Versatile by design and created without an intended scope, general-purpose AI systems have democratised access to and use of AI technologies, even for SMEs. Downstream developers can apply them in a variety of ways with benefits and risks changing depending on application. For this reason, within the AI Act context, adding general-purpose AI as a new class of AI systems might prove problematic and counterintuitive.
In fact, assigning stringent obligations on providers of these systems goes against the objective of pre-determining and clarifying the balance of responsibilities in the AI value chain. Moreover, it could end up in hampering collaboration between enterprises and innovation across Europe. Another unforeseen circumstance is that it would create a compliance gap that could harm consumers if such systems are used in high-risk manners not envisioned by the provider and the provider itself is unaware of the fact due to privacy and security obligations.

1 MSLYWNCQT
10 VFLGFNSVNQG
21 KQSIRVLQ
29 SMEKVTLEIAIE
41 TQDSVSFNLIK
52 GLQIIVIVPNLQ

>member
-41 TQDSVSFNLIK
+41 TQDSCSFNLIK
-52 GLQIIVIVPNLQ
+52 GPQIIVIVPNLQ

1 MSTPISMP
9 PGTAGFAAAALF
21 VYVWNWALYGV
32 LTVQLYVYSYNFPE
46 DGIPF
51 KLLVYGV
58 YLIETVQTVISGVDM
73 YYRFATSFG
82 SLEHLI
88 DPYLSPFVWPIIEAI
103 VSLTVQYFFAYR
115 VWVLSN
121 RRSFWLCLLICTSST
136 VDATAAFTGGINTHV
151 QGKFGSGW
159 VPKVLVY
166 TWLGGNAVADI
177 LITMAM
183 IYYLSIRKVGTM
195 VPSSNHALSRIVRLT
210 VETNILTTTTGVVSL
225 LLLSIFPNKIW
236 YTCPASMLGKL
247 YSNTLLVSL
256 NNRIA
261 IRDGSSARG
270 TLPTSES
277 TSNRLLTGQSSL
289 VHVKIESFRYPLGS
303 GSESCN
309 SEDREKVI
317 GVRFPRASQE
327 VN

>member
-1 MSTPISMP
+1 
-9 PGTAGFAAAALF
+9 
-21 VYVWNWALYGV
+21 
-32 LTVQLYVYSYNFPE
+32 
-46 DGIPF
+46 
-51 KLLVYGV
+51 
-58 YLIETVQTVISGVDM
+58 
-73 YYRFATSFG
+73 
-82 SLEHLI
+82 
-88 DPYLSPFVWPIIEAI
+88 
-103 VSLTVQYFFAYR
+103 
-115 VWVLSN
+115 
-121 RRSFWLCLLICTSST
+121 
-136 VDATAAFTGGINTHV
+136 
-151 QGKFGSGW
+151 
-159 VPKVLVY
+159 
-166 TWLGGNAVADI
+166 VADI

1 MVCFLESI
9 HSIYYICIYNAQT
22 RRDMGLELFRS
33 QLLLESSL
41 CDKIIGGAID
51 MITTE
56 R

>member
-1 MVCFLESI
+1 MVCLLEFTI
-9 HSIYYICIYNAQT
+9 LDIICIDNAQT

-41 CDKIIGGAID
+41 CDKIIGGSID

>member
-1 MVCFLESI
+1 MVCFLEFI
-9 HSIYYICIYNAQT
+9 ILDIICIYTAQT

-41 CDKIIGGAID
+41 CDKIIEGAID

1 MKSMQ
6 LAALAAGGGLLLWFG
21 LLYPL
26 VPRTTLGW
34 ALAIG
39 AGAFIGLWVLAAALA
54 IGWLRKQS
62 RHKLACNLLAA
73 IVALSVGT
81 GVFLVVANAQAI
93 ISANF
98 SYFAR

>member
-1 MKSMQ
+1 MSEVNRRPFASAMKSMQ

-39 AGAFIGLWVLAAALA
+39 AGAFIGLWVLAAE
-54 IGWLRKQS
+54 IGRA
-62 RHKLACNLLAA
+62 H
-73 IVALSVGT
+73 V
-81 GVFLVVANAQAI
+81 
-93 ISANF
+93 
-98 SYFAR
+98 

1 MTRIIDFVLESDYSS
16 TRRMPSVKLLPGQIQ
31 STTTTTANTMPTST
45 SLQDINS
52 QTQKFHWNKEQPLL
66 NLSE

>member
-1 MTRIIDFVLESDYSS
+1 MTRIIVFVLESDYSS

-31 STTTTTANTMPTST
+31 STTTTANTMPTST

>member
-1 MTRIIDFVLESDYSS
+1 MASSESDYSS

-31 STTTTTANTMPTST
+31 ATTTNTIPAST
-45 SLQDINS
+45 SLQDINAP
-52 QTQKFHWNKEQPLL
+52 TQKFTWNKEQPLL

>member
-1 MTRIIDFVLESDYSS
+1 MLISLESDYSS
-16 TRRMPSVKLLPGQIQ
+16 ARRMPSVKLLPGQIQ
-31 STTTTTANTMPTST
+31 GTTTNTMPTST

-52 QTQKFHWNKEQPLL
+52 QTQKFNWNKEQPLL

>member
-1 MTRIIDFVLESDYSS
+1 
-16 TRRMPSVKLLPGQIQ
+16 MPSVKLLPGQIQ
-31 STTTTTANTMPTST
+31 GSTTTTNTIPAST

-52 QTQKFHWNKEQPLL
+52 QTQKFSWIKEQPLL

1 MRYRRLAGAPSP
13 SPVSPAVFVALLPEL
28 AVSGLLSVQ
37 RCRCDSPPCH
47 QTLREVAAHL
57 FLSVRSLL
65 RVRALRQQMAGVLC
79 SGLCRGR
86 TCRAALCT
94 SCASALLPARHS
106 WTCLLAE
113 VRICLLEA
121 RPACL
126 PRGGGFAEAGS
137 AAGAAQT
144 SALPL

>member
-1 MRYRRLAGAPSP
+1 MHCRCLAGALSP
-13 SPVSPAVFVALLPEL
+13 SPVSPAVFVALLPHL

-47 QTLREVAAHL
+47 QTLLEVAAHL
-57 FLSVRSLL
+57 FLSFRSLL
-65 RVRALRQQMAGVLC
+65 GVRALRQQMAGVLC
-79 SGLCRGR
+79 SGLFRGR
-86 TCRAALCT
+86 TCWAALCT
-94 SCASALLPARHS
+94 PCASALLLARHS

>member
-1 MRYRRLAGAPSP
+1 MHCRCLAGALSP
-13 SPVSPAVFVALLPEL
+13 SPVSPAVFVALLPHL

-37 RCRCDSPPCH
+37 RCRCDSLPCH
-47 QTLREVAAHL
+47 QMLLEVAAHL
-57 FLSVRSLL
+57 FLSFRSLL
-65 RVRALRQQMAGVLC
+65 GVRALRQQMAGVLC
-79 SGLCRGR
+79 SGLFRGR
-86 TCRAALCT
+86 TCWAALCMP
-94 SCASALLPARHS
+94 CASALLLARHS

Developers are best placed to understand which controls and risk mitigations are most appropriate to their specific use case, and to implement them appropriately, while providers who choose to enable third parties to deploy them in high-risk applications should provide documentation and information about relevant compliance activities that enable deployers to comply with the Act. Ultimately, the AI Act should clarify this in order to ensure a fair and just balance of responsibilities across the value chain.
We will bring together policy makers, SMEs and other stakeholders to start a broader discussion on the proposal of the General-Purpose AI with regard to the French Presidency and beyond.